The Canberra Hospital is trialing a program where family and friends can call intensive care and emergency department staff themselves if they think a patient is dying.

The Canberra Hospital is trialing a program where family and friends can call intensive care and emergency department staff themselves if they think a patient is dying. Photo: Joseph Fell

CANBERRA Hospital is trialling a program whereby family and friends can call intensive care and emergency department staff themselves if they think a patient is dying, ACT Health has confirmed.

Brochures given to patients in one ward tell people to use a direct line to call highly specialised medical emergency staff if they are not satisfied with the treatment.

The son of a dying man in Canberra Hospital who said he had to contact intensive care unit staff himself said he was furious. ''Why should I be the one who has to ring?'' said Anthony Pesec, only one of five people to use the number so far.

The Canberra Hospital is trialing a program where family and friends can call intensive care and emergency department staff themselves if they think a patient is dying.

The Canberra Hospital is trialing a program where family and friends can call intensive care and emergency department staff themselves if they think a patient is dying.

''I told four doctors about his deteriorating condition before I was forced to make this call.''

Notes show Mr Pesec told a nurse he felt his father was going to die in 24 hours and that ''no one is taking me seriously''.

Documents show his father Josip was admitted to intensive care soon after the call was made.

An ACT Health spokeswoman said the trial was among the first of its kind in Australia.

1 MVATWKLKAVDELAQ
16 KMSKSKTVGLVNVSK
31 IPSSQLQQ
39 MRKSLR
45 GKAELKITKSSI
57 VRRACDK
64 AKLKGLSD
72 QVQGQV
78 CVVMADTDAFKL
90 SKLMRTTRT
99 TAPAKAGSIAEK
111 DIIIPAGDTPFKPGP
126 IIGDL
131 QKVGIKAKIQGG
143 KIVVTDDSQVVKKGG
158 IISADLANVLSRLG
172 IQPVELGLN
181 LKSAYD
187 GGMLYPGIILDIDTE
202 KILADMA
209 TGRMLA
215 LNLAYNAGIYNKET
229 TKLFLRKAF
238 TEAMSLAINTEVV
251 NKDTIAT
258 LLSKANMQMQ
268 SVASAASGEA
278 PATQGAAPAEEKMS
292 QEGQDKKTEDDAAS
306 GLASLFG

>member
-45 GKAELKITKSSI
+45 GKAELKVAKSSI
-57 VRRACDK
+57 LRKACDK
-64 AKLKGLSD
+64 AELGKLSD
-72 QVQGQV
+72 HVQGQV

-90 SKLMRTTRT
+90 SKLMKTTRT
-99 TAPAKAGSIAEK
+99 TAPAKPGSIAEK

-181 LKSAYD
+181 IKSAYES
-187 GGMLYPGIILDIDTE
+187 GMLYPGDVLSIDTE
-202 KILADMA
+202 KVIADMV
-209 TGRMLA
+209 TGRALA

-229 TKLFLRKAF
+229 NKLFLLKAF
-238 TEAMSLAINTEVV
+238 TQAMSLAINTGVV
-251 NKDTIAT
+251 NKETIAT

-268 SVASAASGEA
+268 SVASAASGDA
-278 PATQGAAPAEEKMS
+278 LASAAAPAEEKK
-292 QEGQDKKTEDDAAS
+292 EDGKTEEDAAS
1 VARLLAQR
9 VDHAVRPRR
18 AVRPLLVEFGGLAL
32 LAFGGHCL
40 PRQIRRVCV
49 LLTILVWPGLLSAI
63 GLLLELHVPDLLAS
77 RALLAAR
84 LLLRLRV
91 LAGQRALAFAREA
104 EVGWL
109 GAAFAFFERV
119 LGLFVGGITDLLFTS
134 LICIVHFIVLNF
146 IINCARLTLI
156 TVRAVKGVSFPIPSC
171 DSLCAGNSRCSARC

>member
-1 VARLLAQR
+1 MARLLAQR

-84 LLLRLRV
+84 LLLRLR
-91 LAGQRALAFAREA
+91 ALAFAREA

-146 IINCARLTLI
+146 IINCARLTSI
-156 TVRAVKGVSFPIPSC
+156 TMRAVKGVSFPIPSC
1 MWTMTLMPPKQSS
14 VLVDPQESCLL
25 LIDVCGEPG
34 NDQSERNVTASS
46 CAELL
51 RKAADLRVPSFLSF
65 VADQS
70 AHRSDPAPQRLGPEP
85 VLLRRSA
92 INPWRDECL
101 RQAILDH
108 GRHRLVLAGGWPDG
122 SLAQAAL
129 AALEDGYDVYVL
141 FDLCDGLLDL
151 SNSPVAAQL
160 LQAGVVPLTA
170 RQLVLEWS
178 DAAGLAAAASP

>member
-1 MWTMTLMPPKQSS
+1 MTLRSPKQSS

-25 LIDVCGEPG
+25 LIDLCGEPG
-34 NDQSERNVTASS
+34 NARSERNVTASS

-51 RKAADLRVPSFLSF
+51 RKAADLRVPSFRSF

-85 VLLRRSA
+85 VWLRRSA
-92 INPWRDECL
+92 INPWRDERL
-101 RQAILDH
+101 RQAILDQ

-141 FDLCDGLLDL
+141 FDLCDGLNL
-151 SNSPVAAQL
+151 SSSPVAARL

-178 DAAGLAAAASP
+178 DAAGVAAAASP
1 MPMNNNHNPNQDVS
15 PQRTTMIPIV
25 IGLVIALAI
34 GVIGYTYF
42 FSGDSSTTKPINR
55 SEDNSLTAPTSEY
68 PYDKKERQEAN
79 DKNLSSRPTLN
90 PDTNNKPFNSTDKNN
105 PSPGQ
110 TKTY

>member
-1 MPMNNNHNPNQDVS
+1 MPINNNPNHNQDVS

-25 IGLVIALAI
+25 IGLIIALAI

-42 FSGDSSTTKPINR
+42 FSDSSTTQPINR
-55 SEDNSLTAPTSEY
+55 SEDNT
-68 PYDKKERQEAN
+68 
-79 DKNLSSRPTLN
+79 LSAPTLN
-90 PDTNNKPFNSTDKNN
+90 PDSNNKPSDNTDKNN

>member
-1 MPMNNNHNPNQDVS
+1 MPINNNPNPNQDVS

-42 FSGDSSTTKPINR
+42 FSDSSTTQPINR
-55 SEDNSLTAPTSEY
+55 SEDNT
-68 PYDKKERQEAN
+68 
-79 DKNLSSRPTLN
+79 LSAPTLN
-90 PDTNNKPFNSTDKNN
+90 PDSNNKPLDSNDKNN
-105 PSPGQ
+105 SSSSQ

''The theory behind the program is that the family knows the patient well and may recognise subtle deterioration signs earlier than clinical staff,'' the spokeswoman said.

The so-called CARE calls are answered by a person who contacts the medical emergency team, usually made up of staff from the intensive care unit or emergency department.

The three-month trial, which started in one ward in March, is still going in that ward.

Mr Pesec said the need for him to call intensive care was just one stressful experience in his family's drawn-out ordeal at the hospital.

The 81-year-old Josip Pesec, who eventually died in hospital, began his latest stay with a wait of between 26 and 28 hours in the emergency department, including 12 hours on a bed in the department's corridor, according to records.

They also show he had been discharged from hospital just a few days before his day-long emergency wait.

An ACT Health spokeswoman said the hospital rejected the son's allegation the patient was discharged prematurely, saying there had been discussions with the family.

''He returned to hospital in the days following the discharge as he was not able to manage well at home,'' the spokeswoman said.

She said records showed the actions by staff were consistent with the wishes of both the patient and the family.